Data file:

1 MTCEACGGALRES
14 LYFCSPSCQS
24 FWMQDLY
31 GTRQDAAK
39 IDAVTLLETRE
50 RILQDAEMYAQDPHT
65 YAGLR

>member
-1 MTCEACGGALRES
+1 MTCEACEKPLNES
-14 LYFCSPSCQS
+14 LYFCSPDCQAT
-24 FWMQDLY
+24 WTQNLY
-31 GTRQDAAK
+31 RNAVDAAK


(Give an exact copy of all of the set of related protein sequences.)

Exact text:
1 MTCEACGGALRES
14 LYFCSPSCQS
24 FWMQDLY
31 GTRQDAAK
39 IDAVTLLETRE
50 RILQDAEMYAQDPHT
65 YAGLR

>member
-1 MTCEACGGALRES
+1 MTCEACEKPLNES
-14 LYFCSPSCQS
+14 LYFCSPDCQAT
-24 FWMQDLY
+24 WTQNLY
-31 GTRQDAAK
+31 RNAVDAAK